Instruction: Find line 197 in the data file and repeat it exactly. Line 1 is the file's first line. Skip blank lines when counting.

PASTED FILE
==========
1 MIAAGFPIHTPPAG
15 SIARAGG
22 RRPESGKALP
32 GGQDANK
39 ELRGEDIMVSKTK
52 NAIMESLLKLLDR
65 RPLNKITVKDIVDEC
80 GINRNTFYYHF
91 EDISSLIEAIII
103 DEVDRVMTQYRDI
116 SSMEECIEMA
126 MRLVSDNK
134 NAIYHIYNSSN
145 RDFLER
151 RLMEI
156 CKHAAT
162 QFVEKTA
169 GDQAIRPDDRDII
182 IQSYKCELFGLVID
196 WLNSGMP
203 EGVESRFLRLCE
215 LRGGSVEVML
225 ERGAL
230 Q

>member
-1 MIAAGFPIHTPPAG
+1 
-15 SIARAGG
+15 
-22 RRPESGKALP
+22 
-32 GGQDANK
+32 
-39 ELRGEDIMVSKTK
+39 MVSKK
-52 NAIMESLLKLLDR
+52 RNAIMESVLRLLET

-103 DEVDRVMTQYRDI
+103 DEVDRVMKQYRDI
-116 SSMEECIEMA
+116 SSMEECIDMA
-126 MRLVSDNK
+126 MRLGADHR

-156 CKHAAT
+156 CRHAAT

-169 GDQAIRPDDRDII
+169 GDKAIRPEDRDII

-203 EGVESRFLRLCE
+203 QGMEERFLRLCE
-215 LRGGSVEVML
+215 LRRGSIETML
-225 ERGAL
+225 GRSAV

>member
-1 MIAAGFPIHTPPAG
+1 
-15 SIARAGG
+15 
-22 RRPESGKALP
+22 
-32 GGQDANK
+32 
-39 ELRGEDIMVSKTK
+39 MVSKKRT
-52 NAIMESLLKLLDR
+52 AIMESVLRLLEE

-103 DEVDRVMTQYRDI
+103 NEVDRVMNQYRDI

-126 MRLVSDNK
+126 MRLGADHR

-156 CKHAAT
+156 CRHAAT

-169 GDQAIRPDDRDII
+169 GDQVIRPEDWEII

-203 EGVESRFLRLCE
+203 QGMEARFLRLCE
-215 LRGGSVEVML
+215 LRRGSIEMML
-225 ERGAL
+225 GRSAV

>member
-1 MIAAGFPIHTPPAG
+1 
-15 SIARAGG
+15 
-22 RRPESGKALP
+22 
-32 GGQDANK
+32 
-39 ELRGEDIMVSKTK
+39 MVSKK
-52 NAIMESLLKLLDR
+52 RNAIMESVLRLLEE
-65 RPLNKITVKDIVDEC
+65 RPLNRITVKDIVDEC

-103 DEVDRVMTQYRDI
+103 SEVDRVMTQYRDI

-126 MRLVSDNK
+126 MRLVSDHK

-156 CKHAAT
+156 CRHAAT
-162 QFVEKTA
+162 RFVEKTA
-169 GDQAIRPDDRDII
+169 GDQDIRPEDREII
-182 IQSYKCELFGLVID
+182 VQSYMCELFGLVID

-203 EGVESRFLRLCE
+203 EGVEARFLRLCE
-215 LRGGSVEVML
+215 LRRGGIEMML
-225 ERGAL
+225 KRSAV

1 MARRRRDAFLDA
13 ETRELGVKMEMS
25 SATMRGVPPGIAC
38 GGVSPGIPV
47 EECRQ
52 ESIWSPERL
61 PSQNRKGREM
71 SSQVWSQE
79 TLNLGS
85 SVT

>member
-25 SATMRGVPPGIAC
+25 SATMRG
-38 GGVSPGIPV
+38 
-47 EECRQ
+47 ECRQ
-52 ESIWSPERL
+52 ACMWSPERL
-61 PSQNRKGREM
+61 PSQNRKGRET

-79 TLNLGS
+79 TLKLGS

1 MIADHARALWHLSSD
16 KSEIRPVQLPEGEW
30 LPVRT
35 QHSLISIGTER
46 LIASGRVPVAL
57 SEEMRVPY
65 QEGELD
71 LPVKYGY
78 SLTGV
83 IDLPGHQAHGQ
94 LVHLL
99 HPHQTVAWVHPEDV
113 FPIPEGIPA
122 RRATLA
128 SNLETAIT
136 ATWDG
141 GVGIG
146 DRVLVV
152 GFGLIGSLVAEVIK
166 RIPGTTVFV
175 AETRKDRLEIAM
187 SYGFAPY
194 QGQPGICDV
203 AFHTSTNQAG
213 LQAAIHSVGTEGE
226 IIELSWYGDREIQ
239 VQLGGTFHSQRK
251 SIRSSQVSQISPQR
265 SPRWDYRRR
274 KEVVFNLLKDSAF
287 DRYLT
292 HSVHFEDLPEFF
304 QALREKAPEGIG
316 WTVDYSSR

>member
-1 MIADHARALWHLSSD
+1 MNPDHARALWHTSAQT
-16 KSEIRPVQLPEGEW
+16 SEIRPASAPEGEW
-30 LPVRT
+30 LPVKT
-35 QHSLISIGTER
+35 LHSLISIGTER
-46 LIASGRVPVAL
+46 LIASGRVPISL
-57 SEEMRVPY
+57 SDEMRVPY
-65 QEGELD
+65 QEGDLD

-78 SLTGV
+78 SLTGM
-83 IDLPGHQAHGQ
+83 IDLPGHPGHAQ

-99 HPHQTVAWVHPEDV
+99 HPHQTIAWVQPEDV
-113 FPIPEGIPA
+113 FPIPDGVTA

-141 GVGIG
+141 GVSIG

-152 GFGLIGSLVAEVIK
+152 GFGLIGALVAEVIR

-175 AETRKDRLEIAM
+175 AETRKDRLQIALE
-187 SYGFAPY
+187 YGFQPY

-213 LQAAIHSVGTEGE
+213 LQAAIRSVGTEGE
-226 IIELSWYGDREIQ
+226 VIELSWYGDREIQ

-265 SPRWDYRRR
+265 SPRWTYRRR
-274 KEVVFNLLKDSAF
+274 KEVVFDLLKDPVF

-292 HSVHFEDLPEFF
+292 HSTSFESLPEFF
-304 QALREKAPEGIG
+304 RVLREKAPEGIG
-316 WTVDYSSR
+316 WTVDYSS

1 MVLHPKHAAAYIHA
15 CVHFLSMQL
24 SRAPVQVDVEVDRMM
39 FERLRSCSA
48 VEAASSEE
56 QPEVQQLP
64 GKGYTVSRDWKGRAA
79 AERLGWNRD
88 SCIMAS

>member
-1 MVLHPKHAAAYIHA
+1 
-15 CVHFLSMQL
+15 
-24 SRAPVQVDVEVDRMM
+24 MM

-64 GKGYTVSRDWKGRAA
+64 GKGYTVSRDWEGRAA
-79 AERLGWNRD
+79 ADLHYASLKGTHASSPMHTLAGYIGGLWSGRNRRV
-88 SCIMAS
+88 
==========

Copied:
+152 GFGLIGALVAEVIR